11. Hu Ya’aneinu: A piyyut from the Kol Nidre Service, this melody has some great rhythm to it.
  12. Rachamana: Don’t be intimidated by this 4 word tongue twister!  It’s actually a meaningful play on words: “Rachamana de’anei le’aniyey aneina” (Merciful one, who answers the poor – answer us).
  13. Avinu Malkeinu (Hadar)*: Found in the first line of the Avinu Malkeinu prayer. This prayer is said during Shacharit on Rosh HaShanah, and therefore, this melody will be used at Koleinu only on Yom Kippur when it is not on a Shabbat.
  14. Yigdal: This is the very last piece of the evening service on the High Holidays. We’ll be using it at the end of the Kol Nidre service, in lieu of the of the slower traditional tune, in order to end our service on an energetic note.*Some of these recordings have been taken from the Kehilat Hadar CD, Pri Eitz Hadar, which was produced under the direction of our very own Rabbi Julia Andelman.  We thank Hadar for allowing us to share these melodies with you.  To learn more about the Pri Eitz Hadar CD or to download all of the music, please go to the Kehilat Hadar website.

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  1. Gam Ki Eilech: We will sing this melody together during the Yizkor service on Yom Kippur.
  2. Yihyu L’ratzon: See RH Musaf “1”.
  3. Ma’aseh Eloheinu: A piyyut from the Yom Kippur musaf service.
  4. K’vakarat Roeh Edro (Hadar)*: See RH Musaf “2”.
  5. Ki Ch’Shimcha: See RH Musaf “3”.
  6. Ein Kitzvah: See RH Musaf “4”.
  7. Chamol Al Ma’asecha (Hadar)*: See RH Musaf “5”.
  8. V’Chol Ma’aminim 1: See RH Musaf “6”.
  9. V’Chol Ma’aminim 2: See RH Musaf “7” .
  10. Simcha L’Artzecha: See RH Musaf “8”.
  11. V’Ye’etayu (Hadar)*: See RH Musaf “9”.
  12. Galeh: See RH Musaf “10”.
  13. Shehu Note Shamayim: See RH Musaf “11”.
  14. Mar’eh Kohein (Hadar)*: This melody describes the excitement of the children of Israel when they saw the high priest emerging from the Holy Tabernacle after making the most important offerings of the year. This comes at the end of the Avodah service during Yom Kippur Musaf, so stick around!
  15. Geller Niggun: We will use this beautiful niggun during the Martyrology.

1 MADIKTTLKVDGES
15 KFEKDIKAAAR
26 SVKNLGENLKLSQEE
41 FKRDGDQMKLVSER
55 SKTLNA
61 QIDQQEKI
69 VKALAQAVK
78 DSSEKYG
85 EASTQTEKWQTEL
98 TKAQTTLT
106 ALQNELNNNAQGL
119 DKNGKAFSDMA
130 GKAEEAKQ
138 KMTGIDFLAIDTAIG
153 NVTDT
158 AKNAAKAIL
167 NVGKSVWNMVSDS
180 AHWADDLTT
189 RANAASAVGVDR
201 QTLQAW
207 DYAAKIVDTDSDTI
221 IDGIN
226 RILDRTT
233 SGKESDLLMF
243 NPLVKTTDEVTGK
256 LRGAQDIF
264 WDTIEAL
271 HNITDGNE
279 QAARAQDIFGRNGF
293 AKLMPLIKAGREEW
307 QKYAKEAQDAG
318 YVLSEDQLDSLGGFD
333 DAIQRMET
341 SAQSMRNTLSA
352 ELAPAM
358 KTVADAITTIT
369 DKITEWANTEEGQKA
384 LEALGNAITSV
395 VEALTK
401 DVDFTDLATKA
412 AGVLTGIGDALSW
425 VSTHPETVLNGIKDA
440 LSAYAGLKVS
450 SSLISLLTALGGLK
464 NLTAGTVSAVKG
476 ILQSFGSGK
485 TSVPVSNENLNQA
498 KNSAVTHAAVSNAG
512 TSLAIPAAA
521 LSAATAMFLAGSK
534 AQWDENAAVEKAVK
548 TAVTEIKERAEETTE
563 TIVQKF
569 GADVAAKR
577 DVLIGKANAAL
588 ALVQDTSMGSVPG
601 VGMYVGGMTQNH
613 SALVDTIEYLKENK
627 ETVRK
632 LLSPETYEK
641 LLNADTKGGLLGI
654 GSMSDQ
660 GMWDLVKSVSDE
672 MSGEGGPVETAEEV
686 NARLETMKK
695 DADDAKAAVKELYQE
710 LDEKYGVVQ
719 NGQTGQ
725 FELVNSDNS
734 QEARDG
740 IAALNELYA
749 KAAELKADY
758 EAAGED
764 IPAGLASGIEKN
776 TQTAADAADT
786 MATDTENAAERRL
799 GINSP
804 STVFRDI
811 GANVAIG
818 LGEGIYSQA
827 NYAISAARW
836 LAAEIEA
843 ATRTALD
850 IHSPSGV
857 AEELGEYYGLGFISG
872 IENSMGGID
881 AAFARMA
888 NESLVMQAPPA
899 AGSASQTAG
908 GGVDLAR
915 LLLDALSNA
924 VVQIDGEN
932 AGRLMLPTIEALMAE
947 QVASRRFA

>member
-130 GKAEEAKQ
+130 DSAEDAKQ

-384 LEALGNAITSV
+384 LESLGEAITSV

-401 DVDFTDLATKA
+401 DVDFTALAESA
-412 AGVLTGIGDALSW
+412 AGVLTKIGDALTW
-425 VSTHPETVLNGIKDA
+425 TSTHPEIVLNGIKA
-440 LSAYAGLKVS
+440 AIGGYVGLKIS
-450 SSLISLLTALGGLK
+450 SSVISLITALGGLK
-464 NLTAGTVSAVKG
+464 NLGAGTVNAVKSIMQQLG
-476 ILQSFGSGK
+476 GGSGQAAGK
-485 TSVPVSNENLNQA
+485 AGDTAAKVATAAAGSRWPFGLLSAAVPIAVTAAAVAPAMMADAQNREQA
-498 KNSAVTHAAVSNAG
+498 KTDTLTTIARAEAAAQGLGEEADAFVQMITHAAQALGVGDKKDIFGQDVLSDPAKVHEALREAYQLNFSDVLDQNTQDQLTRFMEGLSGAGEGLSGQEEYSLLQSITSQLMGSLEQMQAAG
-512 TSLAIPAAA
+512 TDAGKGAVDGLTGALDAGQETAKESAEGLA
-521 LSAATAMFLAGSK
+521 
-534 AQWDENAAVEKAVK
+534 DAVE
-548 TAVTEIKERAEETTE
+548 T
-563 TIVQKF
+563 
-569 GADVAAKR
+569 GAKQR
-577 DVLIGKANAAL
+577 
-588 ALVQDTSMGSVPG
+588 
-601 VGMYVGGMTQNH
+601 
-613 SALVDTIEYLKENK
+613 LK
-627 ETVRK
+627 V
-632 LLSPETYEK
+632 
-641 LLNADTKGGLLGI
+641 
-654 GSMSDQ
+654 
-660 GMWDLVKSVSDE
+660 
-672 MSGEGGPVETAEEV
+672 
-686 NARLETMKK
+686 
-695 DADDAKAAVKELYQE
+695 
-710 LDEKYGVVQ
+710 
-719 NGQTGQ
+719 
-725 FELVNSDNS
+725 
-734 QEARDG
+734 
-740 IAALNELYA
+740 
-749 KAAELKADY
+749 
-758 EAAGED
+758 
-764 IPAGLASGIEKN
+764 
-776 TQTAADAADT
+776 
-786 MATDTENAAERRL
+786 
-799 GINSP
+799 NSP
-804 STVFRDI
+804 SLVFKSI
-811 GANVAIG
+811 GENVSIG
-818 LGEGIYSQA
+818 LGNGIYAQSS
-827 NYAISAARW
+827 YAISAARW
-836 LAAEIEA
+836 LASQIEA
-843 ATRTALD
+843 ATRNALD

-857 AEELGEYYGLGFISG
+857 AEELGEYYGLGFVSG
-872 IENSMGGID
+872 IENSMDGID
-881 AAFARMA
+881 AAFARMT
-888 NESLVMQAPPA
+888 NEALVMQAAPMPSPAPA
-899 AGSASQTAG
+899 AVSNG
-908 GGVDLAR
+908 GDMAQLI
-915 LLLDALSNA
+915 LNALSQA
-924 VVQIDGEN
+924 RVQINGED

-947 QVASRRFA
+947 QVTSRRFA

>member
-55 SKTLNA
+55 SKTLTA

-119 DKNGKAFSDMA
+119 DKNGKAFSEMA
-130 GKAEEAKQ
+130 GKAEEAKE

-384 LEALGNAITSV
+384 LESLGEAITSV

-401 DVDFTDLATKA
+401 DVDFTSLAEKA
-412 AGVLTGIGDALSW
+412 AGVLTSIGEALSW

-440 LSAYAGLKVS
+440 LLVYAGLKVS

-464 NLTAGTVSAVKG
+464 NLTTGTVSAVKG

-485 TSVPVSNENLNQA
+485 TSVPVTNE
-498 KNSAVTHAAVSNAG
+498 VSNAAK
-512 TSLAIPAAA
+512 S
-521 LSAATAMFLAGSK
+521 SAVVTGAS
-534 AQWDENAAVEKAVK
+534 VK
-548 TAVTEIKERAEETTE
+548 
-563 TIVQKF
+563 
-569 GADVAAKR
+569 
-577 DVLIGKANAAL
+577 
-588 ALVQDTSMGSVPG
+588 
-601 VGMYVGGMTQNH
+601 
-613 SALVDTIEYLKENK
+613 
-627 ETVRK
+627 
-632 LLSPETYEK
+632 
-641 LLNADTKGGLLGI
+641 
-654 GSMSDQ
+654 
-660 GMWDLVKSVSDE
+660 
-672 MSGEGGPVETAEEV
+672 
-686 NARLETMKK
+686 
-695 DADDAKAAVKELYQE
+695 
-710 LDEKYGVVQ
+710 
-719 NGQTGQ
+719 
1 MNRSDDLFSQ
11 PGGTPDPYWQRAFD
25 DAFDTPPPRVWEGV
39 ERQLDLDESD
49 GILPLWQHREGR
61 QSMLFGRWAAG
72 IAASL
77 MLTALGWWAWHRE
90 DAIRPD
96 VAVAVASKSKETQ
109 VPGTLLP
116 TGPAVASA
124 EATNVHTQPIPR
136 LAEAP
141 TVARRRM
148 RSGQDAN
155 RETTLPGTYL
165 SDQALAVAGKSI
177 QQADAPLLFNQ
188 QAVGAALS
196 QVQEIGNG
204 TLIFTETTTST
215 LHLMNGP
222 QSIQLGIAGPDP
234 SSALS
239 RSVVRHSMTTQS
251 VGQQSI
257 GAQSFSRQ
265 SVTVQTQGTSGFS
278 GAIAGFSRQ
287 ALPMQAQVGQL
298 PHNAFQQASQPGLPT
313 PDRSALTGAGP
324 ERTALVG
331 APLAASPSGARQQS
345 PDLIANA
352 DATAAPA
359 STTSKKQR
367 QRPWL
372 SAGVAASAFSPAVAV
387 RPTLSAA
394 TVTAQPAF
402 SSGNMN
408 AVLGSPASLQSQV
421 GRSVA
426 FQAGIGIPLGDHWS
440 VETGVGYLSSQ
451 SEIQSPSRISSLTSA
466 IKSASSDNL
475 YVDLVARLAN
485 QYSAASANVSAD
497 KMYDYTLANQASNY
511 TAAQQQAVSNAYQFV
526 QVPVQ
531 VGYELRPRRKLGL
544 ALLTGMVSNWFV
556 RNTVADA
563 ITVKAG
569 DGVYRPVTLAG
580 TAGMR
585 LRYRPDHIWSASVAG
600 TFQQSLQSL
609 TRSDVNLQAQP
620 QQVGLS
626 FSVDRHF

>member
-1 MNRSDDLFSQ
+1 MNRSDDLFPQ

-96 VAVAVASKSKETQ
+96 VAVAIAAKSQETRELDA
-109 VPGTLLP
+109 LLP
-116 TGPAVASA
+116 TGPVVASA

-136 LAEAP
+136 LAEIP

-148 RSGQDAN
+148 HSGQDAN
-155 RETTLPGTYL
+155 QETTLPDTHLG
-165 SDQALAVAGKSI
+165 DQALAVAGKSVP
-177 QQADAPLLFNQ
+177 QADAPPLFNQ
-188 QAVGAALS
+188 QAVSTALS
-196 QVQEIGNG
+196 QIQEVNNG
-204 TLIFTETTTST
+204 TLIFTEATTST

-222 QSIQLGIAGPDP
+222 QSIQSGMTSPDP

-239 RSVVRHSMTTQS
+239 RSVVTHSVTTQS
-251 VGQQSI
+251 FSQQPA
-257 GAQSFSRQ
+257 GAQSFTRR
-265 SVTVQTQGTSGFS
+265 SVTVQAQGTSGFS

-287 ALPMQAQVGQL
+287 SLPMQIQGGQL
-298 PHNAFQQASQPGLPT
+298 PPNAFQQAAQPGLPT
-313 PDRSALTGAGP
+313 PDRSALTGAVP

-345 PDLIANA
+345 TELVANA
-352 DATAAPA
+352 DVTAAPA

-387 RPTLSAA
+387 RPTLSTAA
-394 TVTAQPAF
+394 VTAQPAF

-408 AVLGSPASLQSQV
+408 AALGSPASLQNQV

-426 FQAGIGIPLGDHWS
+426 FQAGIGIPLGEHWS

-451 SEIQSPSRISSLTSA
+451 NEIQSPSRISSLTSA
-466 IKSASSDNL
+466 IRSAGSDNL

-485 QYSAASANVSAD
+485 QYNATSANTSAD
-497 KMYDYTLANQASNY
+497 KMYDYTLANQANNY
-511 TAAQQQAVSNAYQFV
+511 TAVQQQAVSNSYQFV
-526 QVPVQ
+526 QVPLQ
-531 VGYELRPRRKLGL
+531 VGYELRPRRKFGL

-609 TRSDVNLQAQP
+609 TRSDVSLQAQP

16. B’Sefer Chayim: See RH Musaf “14”.

* Some of these recordings have been taken from the Kehilat Hadar CD, Pri Eitz Hadar, which was produced under the direction of our very own Rabbi Julia Andelman.  We thank Hadar for allowing us to share these melodies with you.  To learn more about the Pri Eitz Hadar CD or to download all of the music, please go to the Kehilat Hadar website.

Tal | music by Jonathan Rimberg and Jeff Braverman, arrangement by Marsha Bryan Edelman

On the first day of Pesach, we recite a prayer for dew, with its own unique melody that is used only twice a year.  Enjoy this creative take on the special Tal music, sung at the 18th gala concert of HaZamir: The International Jewish High School Choir, at Lincoln Center in 2011.
 
Spice up your Seder with engaging melodies from a variety of traditions!   
As taught by Cantor Ronit Wolff Hanan, Rabbi Julia Andelman, Debbi Bohnen, Rabbi Eliezer Diamond, Adina Avery Grossman, Michal Telem and Adam Wall at our 2016 and 2017 Pesach melody workshops.
  • Download and print the packet that was used at the 2016 workshop – PesachSeder-melodies Handbook
    1. Kadesh Urechatz (Sephardic) | Found at the beginning of the Hagaddah
      An alternative melody to the traditional chanting of the order of the seder.
    2. Shene’emar | by M. Oysher
      During the Maggid section of the Haggadah, we say the word Shene’emar” very often.  This melody can be used to add a little excitement to the text!
    3. V’hi She’amda | by Yonatan Razel
      From the Maggid section of the Haggadah, shortly after the section about the four sons.
    4. B’chol Dor Vador | by Chaim Parchi
      From the end of the Maggid section of the Haggadah, right after the section about the Pesach, Matza, and Maror.